Posted on 16 May 16:37

National Celiac Awareness Month: An Interview with Chris Mirick from the National Celiac Association

Liteful Foods Blog: National Celiac Awareness Month - An Interview with Chris Mirick

National Celiac Awareness Month: An Interview with Chris Mirick from the National Celiac Association

One thing Liteful Foods takes great pride in is our commitment to creating delicious gluten-free food that our celiac friends and family can enjoy. This has been the goal of our little bakery since the day we baked our very first cake. So as you may or may not know, the month of May is National Celiac Awareness Month in the United States. These month long efforts helps raise awareness about the disease and sheds light on those affected.

In an effort to help spread some information on celiac disease we decided to reach out to our good friend Chris Mirick from the National Celiac Association (NCA). Chris is friend of the Liteful team and was diagnosed with celiac disease about 15 years ago. At that time he was starting a demanding new job that required lots of business travel. He had been feeling bad for several years and did not know why until his diagnosis. He would not have been able to succeed in his new job had he not been diagnosed and stopped eating gluten. A Bostonian who sits on the National Celiac Association's board of directors, Chris was happy to answer a few questions on the topic. 

What is the National Celiac Association and what is the association’s primary mission?

The National Celiac Association (NCA) is focused on education, advocacy and empowerment for the gluten-free community. Since 1993, NCA has been helping people live life everyday with celiac disease and gluten sensitivities. Through its active executive and advisory boards as well as passionate staff, NCA provides the resources necessary to not only manage a gluten-free diet but to thrive and grow as healthy individuals, no matter what age. Among its resources, NCA offers a telephone helpline five days a week and runs unique programs such as the GFFB-Gluten-Free Food Bank and ROCK-Raising Our Celiac Kids. And through contributions to federal labeling law and advocacy, as well as research, NCA provides a national voice with a reach of almost 10,000 individuals and a growing network of over 45 support groups across 26 states. NCA’s medical advisory board includes prominent clinicians such as Dr. Alessio Fasano, Dr. Daniel Leffler, Dr Ciarán P. Kelly and Melinda Dennis, MS, RD, LDN. For more information, visit:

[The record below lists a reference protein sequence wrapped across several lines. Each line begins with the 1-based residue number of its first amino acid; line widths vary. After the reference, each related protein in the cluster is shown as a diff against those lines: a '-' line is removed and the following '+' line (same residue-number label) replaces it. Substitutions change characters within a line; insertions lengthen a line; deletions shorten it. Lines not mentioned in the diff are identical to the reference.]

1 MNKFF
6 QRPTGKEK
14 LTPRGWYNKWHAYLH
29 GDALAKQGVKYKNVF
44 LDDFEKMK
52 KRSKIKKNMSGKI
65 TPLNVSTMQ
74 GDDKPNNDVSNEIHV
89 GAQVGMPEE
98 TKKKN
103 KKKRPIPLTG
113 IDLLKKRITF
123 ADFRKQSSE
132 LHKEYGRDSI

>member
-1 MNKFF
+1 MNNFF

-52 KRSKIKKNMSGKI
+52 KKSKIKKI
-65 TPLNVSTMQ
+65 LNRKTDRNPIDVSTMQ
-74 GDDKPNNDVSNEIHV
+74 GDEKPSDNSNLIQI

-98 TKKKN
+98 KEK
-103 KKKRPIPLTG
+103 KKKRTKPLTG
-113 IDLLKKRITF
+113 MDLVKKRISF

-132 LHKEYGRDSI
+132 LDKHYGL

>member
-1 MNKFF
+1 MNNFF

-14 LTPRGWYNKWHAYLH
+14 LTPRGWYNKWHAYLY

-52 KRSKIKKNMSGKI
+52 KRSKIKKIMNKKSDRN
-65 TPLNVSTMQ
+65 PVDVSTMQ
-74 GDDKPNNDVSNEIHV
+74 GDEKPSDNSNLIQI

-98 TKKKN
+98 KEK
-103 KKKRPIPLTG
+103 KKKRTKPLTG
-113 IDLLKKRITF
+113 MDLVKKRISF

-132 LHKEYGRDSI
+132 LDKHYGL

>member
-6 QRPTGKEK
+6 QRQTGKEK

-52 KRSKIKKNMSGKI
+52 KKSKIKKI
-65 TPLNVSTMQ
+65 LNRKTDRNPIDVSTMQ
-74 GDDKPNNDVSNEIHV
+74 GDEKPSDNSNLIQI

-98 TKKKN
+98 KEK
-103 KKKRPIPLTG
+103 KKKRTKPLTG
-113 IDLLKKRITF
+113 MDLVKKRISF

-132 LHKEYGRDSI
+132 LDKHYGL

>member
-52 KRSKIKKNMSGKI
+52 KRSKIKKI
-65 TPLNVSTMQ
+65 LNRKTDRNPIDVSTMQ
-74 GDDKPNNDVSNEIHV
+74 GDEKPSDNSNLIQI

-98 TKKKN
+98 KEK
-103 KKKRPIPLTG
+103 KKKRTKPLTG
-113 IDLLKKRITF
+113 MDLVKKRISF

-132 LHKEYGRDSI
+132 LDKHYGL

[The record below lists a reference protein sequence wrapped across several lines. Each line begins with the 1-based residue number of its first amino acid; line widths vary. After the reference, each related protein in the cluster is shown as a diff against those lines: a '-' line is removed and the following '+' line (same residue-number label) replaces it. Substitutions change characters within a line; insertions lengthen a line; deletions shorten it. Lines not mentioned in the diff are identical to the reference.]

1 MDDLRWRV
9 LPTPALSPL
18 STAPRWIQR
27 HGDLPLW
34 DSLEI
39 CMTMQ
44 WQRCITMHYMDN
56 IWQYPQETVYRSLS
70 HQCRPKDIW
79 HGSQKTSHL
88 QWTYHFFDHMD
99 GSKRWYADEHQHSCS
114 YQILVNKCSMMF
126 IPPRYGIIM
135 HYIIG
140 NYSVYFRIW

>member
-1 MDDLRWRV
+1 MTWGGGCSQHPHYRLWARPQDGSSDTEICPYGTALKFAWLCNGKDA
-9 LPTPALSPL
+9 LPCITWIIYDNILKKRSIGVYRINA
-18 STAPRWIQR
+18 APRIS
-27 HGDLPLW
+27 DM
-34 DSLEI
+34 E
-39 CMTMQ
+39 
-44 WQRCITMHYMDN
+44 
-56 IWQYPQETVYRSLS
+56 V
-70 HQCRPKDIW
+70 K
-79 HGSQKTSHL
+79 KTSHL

Could you tell us how you got involved with the National Celiac Association?

When I was diagnosed, my primary care physician suggested that I consult a nutritionist, and I found my way to Melinda Dennis, who told me about NCA (then known as The Healthy Villi). The organization’s quarterly meetings were an eye-opener, as I met other people with celiac disease, and heard speakers talk on topics ranging from how to navigate a restaurant menu to cutting-edge research. Also, at that point there were not nearly as many options in grocery stores for gluten-free food, and the meetings featured vendors of gluten-free products – it was our opportunity to stock-up on gluten-free flour, bread, pasta, all the things that the stores didn’t carry.

My wife, Catherine, got involved with the NCA’s board pretty quickly. She’s not a celiac, but she saw an opportunity to help the organization and give back as a way of saying thank you for all the assistance we received. I didn’t have an official role at that point, but helped out as a volunteer at conferences and other events. Catherine stepped down after many years on the board, and a few years after that I got formally involved. I’ve now been on the board for about two years, and have enjoyed helping NCA as we expand our reach, in terms of both geography and activity.

When were you first diagnosed with celiac disease?

I got the official diagnosis in 2003. Like many celiacs, I had struggled with years of mis-diagnosis. I was a generally healthy, active person, but was frequently ill with stomach bugs—or so I thought. Once I got to a doctor who was familiar with celiac disease, the diagnosis happened pretty quickly. After three months on a gluten-free diet I started to feel better; after six months I felt great; and after a year I was amazed at what being healthy actually felt like!

Do you have any words of encouragement or advice for those who may have been recently diagnosed with celiac disease?

In terms of medical conditions, celiac disease isn’t so bad. You can manage the condition without surgery or drugs – just healthy eating. Learning about gluten and how to avoid it, watching out for the “hidden gluten” in products, and educating family and friends about the condition all takes work, but it is within your ability to do this. And you don’t have to do it alone. Organizations like NCA are out there to support you. Find a community of other people who are facing this disease, and get the support and information you need. The diagnosis can be daunting, but after a few months of strictly avoiding gluten you will feel better. You can do this!

Chris, thank you so much for taking the time to speak with us!

If you would like further information on celiac disease check out the National Celiac Association's official website.

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